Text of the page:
It is really important that ASEAN has been talking about an emergency summit. I think that would be useful, and it is important that at the summit they not just talk, but come up with specific ideas to reduce the military’s violence against its own people. And if the representative of the junta is sitting in the Myanmar seat, I hope that other members do not allow them to veto any kind of ASEAN action. I think it is also important to make it clear that, while ASEAN is keeping channels of communication open to the SAC [the State Administration Council, the junta’s ruling body], that does not mean that they are conferring legitimacy on it. These are very important steps.


Among ASEAN members there are like-minded authoritarian governments, and some members are dragging their feet, simply observing the situation. Indonesia and Singapore are using tougher language, but other members are keeping quiet. That is not very helpful.


I think it is not only important for these ASEAN members but for all nations in the neighborhood not to see this just as a fight for democracy and human rights, although it is. But it is also a question of the stability of the country and of the region. Myanmar has headed down a very dangerous path because of the Tatmadaw. I want to be very clear: It is because of the Tatmadaw’s behavior that Myanmar is headed down this path.

Even for governments that may not place a priority on democracy and human rights, they should be concerned about the risks of greater conflict, of a large [number] of refugees fleeing, of increased production and sales of narcotics, and of Myanmar—one of the 10 ASEAN members—becoming, if not a failed state, a source of great instability and of huge problems for the entire region. So even if you are thinking in strategic terms or just about peace and stability, there is a need for more than just observing.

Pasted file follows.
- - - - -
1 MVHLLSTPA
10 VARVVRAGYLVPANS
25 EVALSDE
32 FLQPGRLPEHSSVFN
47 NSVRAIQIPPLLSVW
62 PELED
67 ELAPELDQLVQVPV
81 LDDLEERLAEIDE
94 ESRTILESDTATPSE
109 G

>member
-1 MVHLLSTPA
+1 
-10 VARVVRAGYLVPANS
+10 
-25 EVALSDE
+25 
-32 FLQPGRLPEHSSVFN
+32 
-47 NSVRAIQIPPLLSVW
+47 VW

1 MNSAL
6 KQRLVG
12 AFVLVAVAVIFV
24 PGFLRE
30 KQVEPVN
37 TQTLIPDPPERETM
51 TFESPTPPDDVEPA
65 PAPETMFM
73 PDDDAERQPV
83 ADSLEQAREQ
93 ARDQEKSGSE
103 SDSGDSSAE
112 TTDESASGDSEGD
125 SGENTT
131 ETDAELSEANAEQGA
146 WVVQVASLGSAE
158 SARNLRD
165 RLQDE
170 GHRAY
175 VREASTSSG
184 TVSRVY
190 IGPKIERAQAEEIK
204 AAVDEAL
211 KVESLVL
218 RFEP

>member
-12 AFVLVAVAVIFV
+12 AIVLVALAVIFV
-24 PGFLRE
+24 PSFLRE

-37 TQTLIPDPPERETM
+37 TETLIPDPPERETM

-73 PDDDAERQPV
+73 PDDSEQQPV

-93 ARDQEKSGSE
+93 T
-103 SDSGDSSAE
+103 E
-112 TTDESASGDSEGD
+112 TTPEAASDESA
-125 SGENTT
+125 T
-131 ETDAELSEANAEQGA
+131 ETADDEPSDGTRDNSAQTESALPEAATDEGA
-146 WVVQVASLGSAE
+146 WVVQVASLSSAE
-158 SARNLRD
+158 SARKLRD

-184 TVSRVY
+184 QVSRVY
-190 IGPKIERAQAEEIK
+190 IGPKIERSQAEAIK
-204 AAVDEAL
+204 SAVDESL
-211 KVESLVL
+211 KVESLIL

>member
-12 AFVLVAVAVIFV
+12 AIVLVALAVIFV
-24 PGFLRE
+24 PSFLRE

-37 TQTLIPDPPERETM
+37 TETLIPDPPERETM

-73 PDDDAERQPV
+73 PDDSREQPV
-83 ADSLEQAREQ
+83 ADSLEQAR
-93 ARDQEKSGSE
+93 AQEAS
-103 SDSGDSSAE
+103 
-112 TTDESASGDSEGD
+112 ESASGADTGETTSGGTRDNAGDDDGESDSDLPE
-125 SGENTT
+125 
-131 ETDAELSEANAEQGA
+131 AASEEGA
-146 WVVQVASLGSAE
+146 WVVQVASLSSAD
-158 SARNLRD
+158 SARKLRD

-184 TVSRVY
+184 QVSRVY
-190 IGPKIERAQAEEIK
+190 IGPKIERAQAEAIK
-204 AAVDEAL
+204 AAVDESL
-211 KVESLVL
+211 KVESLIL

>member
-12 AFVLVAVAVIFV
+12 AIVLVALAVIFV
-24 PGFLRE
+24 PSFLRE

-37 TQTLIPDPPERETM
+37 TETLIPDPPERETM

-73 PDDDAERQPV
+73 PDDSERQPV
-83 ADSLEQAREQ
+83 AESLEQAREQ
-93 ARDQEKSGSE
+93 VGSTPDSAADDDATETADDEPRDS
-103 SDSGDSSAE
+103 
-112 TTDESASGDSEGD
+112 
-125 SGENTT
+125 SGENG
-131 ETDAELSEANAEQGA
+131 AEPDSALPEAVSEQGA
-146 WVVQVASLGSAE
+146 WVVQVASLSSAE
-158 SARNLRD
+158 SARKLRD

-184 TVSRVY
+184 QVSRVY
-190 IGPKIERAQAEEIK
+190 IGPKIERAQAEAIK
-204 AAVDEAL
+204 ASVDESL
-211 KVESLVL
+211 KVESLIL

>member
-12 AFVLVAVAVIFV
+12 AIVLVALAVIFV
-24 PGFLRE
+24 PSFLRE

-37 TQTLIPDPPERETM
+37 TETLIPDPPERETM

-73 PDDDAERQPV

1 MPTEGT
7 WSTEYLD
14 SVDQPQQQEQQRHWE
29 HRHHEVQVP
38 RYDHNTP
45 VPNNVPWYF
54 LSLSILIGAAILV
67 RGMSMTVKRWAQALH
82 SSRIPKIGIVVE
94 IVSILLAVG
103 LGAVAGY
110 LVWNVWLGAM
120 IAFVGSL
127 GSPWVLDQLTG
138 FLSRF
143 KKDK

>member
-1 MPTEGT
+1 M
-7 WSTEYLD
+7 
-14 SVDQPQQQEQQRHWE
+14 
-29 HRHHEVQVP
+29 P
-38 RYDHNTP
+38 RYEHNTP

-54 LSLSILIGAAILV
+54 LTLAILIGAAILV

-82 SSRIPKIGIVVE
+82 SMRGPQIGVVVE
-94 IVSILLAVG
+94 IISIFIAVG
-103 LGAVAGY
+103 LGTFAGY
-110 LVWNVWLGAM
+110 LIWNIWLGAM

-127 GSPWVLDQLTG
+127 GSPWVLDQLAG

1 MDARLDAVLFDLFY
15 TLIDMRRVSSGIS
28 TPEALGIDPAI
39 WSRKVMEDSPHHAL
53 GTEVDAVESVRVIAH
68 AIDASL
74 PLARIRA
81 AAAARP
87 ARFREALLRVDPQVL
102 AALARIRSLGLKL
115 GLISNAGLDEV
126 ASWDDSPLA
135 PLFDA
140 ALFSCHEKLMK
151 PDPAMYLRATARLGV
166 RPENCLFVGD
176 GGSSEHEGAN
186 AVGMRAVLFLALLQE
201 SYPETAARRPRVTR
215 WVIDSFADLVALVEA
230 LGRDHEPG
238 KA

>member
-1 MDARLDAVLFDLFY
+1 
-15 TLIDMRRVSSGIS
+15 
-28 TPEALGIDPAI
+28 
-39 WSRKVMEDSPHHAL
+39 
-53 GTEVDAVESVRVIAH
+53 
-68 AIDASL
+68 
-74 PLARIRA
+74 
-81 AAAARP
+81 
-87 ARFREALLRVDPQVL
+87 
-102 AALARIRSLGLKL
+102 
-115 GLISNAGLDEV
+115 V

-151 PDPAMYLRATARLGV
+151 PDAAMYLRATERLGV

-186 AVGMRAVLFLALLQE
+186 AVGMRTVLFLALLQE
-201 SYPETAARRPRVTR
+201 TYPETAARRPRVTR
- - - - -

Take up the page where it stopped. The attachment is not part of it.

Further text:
Russia was invited to attend the Tatmadaw’s Armed Forces Day parade. This is quite chilling because coup leader Senior General Min Aung Hlaing seems to be drawing one of the major powers into the conflict. China and Russia have always provided much-needed support for past regimes, including diplomatic cover at the UN, and continue to do so for the current regime. What is your view on this? It seems the middle powers and the international system are failing Myanmar, quibbling among themselves. 


I would [make a distinction between] Russia and China—with a caveat that I am not an expert on China or Russia. But my sense is that Russia does not have huge interest in Myanmar, so it is not affected if there is great instability or conflict in Myanmar. But it is an opportunity to sell weapons and to show up and show itself to be a friend of the generals.

China—and then again, I can’t speak for the Chinese government—but my sense is that China is in a difficult position. I can’t believe they are happy with the current situation, as it would not be in China’s interest to see this level of violence and instability. The trouble is their ambassador to the UN in his statement on Wednesday talked about how pressure and the threat of sanctions could add to tensions or further complicate the situation. I think we are way past that point. We already have not only tension, but terrible violence. So I think it is important that all of the countries in the world and certainly in the region, look at the situation as what it is: an illegitimate military junta basically trying to terrorize its population into submission. And the population is refusing to accept this. And as a result the conflict is taking the country down a dangerous path, as I mentioned before, obviously foremost for the people of Myanmar and also for the entire region.

Source the Irrawaddy 8th April 2021